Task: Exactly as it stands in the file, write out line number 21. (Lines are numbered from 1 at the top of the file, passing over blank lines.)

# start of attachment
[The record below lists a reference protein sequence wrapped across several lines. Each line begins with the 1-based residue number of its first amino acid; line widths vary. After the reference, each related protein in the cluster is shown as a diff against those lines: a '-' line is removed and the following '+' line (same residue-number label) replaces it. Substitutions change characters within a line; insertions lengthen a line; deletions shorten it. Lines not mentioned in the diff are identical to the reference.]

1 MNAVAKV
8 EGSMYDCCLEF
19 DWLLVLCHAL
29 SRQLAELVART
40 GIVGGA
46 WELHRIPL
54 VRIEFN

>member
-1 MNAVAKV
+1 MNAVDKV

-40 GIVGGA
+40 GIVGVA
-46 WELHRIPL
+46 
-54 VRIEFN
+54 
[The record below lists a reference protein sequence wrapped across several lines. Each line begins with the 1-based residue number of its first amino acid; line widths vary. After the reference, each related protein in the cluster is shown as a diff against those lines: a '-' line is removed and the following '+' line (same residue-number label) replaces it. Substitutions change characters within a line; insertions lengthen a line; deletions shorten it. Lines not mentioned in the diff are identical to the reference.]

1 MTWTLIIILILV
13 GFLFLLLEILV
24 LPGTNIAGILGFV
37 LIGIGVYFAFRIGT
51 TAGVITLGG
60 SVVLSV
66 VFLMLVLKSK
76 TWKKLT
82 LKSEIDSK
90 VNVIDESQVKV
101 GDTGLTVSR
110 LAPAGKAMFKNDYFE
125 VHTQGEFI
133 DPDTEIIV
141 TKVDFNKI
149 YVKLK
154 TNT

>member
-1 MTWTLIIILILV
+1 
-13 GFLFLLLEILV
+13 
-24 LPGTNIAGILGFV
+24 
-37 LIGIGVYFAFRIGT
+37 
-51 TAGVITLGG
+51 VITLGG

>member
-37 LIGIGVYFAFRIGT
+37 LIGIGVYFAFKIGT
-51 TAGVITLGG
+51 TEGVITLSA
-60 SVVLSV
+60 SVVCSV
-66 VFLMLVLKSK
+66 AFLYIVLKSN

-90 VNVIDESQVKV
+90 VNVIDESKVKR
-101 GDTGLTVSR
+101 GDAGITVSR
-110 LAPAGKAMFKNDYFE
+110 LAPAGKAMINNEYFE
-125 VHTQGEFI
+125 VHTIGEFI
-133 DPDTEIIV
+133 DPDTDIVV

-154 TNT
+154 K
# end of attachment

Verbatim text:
24 LPGTNIAGILGFV